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Kim and Hau Bui’s mother, Anh, cooks traditional Vietnamese dishes such as pho at Cajun Craft from Wednesday to Saturday.

Vietnamese Food Choices

Due to customer requests, Kim’s mother cooks and serves traditional Vietnamese dishes Wednesday through Saturday each week. Her specialties include pho, a homemade noodle soup with chicken, beef, brisket or shrimp; a spring roll bowl served with rice noodles, bean sprouts, peanuts and fish sauce; and a new item — banh mi, a sandwich of barbecued grilled pork, pickled carrots and onions, cucumber, cilantro and Vietnamese butter.

“My mother cooks traditional Vietnamese food from scratch,” Kim said. “She doesn’t cut any corners!”

The restaurant’s extensive menu includes Cajun- and Creole-inspired classics such as boudin (pork and rice) links; po’ boy sandwiches with shrimp, oysters and catfish; red beans and rice with Andouille sausage; and jambalaya (a rice dish made with chicken, Andouille sausage, shrimp and vegetables). Meal prices range from $8 to $18.

“My personal favorite meal on the menu is the catfish Atchafalaya,” Kim said.

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The Catfish Atchafalaya is a favorite of owner Kim Bui. The entree features catfish served over a bed of rice, smothered with crawfish étouffée and topped with chives for $15.

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The Southern Fried Catfish Basket offers two pieces of fresh U.S. farm-raised catfish that are hand-battered and fried golden. It is served with Cajun fries, slaw and hushpuppies, and costs $10.

This entree features catfish served over a bed of rice, smothered with crawfish étouffée and topped with chives for $15.

The crawfish étouffée, by itself, is one of the most-requested dinner items among restaurant patrons. This popular Louisiana dish features crawfish tails in rich Creole sauce, served with white rice and french bread. A small portion costs $8.50 and the large portion is $14.

The restaurant offers a daily lunch special from 10 a.m. to 2 p.m. Monday through Friday. Entrée options include country-fried pork steak, shrimp po’ boy, Creole-fried shrimp and Southern catfish. Specials include sides and a drink for $8 to $9.

“The shrimp po’ boy is the most popular selection among the lunch customers,” Kim said.

Desserts, Too

Cajun Craft’s Louisiana-inspired dessert menu includes beignets, airy deep-fried pastries sprinkled with powdered sugar, and Nutella bread pudding, a homemade treat filled with Nutella and drizzled with chocolate syrup, chocolate chips and powdered sugar.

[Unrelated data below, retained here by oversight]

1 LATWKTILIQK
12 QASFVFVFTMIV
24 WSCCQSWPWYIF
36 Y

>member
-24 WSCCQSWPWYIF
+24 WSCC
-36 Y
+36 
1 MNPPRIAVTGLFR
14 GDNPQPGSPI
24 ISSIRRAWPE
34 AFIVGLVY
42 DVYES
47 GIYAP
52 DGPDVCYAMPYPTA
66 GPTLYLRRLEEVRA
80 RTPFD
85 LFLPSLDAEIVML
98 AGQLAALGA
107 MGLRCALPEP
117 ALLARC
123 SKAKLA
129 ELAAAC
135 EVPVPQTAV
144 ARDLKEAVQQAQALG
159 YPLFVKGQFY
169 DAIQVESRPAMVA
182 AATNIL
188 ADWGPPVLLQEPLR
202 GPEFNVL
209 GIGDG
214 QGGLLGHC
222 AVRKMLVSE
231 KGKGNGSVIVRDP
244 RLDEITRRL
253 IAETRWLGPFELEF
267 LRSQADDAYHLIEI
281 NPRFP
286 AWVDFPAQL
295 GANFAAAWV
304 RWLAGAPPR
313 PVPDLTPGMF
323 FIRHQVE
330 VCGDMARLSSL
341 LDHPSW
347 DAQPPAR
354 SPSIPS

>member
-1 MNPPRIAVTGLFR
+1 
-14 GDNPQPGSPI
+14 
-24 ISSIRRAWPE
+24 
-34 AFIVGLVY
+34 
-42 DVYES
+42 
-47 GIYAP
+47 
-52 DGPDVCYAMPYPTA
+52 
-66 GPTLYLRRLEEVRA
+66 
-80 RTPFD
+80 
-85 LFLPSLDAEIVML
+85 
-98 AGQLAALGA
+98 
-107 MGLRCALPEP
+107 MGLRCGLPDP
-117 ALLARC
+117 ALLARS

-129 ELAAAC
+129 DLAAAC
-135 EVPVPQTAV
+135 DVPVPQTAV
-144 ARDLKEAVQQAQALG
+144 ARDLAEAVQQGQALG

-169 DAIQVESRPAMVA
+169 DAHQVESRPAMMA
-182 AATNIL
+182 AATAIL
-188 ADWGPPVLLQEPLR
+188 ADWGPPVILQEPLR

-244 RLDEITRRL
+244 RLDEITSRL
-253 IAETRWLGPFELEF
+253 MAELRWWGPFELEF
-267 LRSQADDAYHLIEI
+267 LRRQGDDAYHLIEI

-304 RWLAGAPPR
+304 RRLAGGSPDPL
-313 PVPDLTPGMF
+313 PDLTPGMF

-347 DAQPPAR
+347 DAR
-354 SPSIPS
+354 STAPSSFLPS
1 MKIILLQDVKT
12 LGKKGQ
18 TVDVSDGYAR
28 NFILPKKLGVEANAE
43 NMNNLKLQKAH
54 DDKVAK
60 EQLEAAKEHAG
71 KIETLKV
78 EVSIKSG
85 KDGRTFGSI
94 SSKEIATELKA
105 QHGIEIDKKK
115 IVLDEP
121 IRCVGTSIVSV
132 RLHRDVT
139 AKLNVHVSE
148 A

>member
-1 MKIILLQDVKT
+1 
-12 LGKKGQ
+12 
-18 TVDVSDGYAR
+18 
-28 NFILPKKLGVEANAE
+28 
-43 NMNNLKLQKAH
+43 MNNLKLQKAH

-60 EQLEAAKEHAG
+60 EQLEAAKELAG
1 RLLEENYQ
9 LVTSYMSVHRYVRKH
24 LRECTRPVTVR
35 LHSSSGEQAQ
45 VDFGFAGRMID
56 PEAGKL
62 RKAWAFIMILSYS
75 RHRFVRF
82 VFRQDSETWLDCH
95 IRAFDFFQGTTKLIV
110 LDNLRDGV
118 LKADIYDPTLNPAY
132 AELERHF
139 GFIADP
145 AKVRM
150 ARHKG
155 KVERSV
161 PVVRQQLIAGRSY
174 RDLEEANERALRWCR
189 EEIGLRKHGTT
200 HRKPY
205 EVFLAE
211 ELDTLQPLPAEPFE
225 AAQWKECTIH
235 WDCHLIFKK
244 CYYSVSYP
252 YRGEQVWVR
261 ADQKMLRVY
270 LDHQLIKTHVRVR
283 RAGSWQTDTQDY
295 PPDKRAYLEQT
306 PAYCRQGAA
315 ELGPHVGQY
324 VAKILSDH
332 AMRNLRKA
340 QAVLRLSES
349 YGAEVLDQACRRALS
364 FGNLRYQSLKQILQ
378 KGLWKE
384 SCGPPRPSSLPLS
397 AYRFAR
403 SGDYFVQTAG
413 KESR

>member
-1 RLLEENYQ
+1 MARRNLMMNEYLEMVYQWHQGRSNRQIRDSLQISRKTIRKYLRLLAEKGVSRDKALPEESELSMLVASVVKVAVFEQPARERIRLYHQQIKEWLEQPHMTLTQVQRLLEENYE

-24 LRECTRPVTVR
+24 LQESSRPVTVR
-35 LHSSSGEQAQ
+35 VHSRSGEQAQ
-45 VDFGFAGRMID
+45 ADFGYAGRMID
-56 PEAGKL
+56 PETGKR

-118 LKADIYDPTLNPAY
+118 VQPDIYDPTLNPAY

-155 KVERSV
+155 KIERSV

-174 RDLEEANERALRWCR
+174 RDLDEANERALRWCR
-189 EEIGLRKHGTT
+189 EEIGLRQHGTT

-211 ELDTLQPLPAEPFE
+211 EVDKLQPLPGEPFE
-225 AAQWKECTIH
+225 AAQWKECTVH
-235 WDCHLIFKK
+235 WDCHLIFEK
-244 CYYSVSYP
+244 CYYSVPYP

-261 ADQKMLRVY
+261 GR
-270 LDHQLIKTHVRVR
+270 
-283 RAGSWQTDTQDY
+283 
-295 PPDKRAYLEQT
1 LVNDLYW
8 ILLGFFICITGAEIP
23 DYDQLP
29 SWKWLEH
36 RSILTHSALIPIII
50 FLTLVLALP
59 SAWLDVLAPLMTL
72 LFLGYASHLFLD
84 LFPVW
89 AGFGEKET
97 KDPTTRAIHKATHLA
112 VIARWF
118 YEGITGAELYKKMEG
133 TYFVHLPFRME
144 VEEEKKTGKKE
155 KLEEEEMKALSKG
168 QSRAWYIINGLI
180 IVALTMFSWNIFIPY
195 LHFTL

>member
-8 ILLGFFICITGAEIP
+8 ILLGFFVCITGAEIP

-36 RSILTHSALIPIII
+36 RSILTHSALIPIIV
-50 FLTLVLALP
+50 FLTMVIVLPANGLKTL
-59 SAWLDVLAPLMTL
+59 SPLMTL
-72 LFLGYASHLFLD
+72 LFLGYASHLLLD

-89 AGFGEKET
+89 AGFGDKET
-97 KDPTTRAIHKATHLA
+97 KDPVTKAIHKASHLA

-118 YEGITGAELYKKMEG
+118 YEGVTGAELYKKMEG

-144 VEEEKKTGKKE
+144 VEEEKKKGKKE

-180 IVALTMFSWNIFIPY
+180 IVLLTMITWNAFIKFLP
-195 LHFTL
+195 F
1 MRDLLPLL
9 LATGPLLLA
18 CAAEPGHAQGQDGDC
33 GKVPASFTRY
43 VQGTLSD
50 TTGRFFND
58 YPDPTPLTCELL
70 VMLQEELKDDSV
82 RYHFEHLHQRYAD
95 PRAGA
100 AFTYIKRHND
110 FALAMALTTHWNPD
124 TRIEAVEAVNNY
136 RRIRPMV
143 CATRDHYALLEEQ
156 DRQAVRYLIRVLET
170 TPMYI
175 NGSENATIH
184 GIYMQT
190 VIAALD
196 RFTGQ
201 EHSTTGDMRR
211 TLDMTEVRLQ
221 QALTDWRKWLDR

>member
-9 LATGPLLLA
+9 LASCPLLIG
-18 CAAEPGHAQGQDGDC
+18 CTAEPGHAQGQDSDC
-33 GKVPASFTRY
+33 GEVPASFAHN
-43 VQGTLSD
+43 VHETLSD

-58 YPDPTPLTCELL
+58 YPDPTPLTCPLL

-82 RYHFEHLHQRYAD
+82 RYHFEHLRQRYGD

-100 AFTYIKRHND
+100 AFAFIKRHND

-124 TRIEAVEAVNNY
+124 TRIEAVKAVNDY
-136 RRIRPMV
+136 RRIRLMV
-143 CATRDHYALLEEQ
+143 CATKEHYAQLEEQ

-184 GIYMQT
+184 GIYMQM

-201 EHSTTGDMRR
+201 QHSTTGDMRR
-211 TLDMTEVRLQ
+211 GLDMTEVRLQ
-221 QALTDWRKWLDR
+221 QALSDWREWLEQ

“Our Nutella bread pudding was voted No. 1 in a recent customer survey,” Kim said. “Like all of our foods, the bread pudding is made fresh here in the restaurant.”

Cajun Craft has gained a growing clientele during the past two years, mainly from word-of-mouth and dining reviews.

“Our customer base used to be mainly tourists, but now it has evolved into locals and regulars,” Kim said. “Our clientele includes Baylor students, the business community and neighborhood folks. We treat everybody like family.”

Kim transformed the original walk-up Krispy Chicken into a relaxed, casual atmosphere that accommodates up to 85 diners. Her architectural goal was to honor the history and integrity of the original building, while providing a clean, modern design. Indoor/outdoor eating areas feature warm wood finishes, casual dining, picnic tables and hanging baskets. Alcohol is not sold at Cajun Craft, but patrons are welcome to bring their own beer or wine.

“We want to give people a place to know what good food is,” Kim said. “I take pride in giving good service, too. Good food and good service make the difference. This is a great place for friends and family to gather with a six-pack, eat some food and have a nice time.”

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The Shrimp Po’ Boy is the most-popular lunch item on the menu. The shrimp is served on an 8-inch french baguette with a Creole mayo, lettuce, tomato, pickles and onions. It comes with a bag of Zapp’s Cajun chips (a Louisiana-made product) or Cajun fries. The dish costs $10 for catfish or shrimp; prices vary depending on the meat.

Cajun Craft

601 S. 11th St.


Mon-Tues, 11 a.m. to 3 p.m.

Wed-Sat, 11 a.m. to 8 p.m.